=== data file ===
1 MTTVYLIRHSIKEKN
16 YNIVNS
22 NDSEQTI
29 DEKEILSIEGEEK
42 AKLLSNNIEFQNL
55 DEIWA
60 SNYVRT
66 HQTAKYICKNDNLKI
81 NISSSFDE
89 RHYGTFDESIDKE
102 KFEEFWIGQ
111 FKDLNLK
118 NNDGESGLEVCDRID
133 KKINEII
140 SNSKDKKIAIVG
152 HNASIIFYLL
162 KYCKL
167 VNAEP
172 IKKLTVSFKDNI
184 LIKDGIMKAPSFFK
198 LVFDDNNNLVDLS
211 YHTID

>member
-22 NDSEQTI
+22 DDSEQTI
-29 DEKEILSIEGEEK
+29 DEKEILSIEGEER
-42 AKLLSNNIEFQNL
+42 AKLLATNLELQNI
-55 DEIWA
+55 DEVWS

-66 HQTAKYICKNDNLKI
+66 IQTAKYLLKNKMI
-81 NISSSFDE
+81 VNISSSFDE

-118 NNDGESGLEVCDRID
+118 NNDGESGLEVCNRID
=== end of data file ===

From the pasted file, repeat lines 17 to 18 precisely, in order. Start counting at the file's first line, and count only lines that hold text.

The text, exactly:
162 KYCKL
167 VNAEP